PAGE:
Wednesday, April 13, 2005

To hell with clients. I just returned from a meeting with a new client and I'm ready to assign the worst three associates I know onto this project, just to spite him. There are two types of clients. There are the ones who understand how this business works and let us come in, solve their problems, and get out. And then there are the ones who want something we're not selling. They want a therapist. They want a business advisor. They want someone to "partner" with them, and "understand their business," and "be a member of their team." And if we try it their way, they get their first bill, realize we cost more in a month than the rest of their "team" costs in a year, and, finally, they let us do it our way. We're not psychologists. We're not management consultants. We're not life coaches for depressed CEOs. We do legal work. Sophisticated, cuting-edge, expensive legal work. What makes our tax guys good is that they know how to save clients money on their taxes. Not because they smell like flowers. What makes our bankruptcy guys good is that they can get our creditor clients more money back than they deserve. Not because they make good conversation at lunch and have carefully-pressed suits.

Clients like today's will tell us, for hours and hours, that they'll trade a little bit of competence for some bedside manner, but when push comes to shove that's not really what they want. They want success. On whatever the case is. If we succeed, even if we don't take the time to ask them about their kids, even if we couldn't care less how long they've been in business, how they make their widgets, and who's been drinking too much coffee from the pots in the employee lounger, they keep hiring us. If we fail, even if we're really friendly about it, even if we go with them to the Yogurt Manufacturers Convention, even if we give them a few hours of free advice about exploiting the stock options loopholes, even if we go out of our way to learn their names and not take the vegetarian COO to a steakhouse for lunch, they don't pay us.

We can charge what we charge because we're better than the guys in the yellow pages. But that means we're not generalists. We're specialists. We have people who spend every day of their lives executing the same deal, over and over again, for different companies. He's the guy you want executing that deal, because he will do a better job than virtually anyone else on the planet. But you don't really want him telling you how to optimize the way you put your sprockets together on the assembly line, because that's not where his expertise is. And we as a firm don't want him spending time learning all about your sprockets, because that's not where the best use of his hours is. We want him to do your deal, and then do six more deals this quarter, make 7 happy customers instead of just one, and have people lining up to get us to help them do that same deal too.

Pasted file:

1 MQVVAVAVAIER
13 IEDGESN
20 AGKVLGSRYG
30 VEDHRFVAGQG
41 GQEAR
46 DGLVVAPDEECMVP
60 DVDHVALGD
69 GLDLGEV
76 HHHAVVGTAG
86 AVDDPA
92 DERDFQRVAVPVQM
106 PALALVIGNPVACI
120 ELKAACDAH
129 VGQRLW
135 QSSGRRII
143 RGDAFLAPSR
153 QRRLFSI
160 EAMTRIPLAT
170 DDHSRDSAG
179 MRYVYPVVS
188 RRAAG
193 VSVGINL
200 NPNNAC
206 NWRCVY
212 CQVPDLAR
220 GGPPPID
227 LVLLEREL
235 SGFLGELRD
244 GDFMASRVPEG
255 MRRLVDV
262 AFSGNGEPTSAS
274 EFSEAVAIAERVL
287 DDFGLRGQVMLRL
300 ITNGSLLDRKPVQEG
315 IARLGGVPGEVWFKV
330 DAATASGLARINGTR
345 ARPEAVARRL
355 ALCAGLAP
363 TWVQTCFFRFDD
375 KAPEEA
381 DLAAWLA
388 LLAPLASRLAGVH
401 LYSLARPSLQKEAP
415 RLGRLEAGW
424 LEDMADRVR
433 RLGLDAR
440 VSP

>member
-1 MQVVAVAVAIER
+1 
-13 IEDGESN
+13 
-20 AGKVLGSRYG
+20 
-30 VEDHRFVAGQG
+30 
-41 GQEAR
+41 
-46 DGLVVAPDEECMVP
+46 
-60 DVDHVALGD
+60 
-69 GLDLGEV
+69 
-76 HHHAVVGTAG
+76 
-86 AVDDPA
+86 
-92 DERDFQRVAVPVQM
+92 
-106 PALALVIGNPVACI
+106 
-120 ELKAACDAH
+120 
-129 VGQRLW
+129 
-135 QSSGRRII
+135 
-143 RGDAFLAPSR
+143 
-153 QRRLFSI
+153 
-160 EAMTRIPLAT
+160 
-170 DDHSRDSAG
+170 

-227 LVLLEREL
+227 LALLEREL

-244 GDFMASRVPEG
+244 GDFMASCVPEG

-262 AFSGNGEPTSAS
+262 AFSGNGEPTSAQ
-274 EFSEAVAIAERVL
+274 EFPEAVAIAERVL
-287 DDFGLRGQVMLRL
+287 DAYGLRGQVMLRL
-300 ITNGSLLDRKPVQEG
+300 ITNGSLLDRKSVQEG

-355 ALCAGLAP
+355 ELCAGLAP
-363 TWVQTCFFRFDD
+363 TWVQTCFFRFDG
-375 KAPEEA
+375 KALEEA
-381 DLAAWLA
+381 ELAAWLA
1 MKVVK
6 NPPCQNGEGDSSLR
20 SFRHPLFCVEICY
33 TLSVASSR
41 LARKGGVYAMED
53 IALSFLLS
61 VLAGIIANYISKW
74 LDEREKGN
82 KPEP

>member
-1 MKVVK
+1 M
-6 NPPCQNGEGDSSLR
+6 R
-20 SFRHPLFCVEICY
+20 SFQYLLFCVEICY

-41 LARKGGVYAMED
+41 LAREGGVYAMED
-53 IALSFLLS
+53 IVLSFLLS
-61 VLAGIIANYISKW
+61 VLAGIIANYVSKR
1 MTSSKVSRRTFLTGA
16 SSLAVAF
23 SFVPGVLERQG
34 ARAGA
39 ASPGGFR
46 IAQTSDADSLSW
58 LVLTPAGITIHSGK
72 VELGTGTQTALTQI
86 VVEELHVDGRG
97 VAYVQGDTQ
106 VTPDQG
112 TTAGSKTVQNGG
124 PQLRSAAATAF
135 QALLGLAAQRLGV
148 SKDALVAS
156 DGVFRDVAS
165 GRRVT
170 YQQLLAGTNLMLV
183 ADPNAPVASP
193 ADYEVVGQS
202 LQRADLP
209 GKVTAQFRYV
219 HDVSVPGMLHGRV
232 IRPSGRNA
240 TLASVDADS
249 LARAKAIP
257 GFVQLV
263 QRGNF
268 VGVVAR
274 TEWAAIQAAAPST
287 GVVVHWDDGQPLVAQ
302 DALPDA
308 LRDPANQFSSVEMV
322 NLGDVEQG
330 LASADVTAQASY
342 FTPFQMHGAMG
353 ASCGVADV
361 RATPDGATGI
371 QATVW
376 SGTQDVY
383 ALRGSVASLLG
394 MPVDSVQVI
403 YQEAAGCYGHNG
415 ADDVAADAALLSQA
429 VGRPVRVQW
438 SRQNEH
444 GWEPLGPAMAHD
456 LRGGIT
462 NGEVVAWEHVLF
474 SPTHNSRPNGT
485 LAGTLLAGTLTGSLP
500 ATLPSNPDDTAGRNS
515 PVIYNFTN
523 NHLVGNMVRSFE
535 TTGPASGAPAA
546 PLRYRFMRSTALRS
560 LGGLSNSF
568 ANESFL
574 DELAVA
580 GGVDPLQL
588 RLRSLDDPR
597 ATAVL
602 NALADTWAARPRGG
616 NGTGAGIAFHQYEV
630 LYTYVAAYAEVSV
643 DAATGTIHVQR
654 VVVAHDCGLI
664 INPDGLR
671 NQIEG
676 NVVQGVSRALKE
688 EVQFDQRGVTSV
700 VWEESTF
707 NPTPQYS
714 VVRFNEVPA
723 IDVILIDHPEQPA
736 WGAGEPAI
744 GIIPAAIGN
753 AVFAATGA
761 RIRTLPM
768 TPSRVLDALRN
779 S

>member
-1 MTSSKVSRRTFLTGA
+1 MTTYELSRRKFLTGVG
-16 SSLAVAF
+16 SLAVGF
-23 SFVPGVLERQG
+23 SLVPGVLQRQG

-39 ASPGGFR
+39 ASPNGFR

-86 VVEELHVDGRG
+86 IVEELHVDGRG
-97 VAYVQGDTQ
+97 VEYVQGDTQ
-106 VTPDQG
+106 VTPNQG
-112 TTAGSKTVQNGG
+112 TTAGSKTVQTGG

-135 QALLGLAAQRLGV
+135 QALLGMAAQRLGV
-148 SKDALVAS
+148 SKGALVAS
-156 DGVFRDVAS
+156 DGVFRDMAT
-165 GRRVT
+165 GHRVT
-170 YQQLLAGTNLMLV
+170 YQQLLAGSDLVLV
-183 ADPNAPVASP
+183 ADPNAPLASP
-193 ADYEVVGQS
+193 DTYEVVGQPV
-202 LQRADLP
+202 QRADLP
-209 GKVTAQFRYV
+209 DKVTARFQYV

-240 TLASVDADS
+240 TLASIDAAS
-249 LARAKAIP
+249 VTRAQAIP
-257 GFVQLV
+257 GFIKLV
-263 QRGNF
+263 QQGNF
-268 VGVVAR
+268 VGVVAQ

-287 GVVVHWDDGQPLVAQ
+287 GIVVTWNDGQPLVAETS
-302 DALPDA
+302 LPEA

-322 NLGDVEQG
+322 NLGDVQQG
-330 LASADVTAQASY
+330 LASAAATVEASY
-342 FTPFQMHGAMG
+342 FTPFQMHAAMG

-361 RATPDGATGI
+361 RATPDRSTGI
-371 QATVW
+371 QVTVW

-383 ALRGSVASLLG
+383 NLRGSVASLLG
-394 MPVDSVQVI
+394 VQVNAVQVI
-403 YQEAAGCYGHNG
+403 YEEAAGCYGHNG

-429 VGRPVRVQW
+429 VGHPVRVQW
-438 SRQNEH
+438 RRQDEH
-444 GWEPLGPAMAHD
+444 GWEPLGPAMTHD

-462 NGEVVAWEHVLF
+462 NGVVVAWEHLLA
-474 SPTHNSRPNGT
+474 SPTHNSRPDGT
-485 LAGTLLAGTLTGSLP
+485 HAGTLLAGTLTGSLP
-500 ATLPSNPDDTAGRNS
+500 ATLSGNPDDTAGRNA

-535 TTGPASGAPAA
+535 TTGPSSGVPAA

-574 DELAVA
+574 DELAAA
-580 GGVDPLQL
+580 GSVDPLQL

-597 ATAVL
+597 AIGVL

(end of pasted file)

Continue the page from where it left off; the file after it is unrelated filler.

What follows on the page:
Today's moron told us they fired their last firm because there were issues "they could have spotted in advance had they paid more attention, but instead they waited until they were real problems, and it ended up costing millions more to solve them." Well, sure, in a fantasy world, we'd solve problems before they ever became problems. But that's the client's fantasy, not ours. Do you think the firm they fired is upset because the jobs cost millions more of the client's money? No way. Economically, where's our incentive to find the problems early anyway? You're willing to pay more when you're being sued then 6 months before when you "might" be sued, "if" the customers ever find out. At that point you don't want us telling you there's a problem. You're not willing to pay us the money it would take to fix it anyway. It's not a problem yet. You just want to ignore it. So stop lying and telling us you want us to find problems early. You don't. You want us to find the one that's going to erupt into a lawsuit, but the nine that won't, you don't want us touching. And we're no better at fortune-telling than you.

It's disingenuous for them to argue that they want us to be partners in their business because they spend considerable energy hiding everything from us they'd rather we didn't see. No one shows us the fraudulent accounting records before the Wall Street Journal writes the front page story about them. At best, the clients telling us these stories about wanting closer customer relationships are lying to themselves. At worst, they're lying to us. And this is why they should all go hell. They're worse than we are. At least we're up front about it. We are going to charge as much money as you will pay us to solve problems that the guy in your own accounting department could probably solve if you bought him a Lexis-Nexis subscription and a couple of books about corporate finance from Barnes and Noble.

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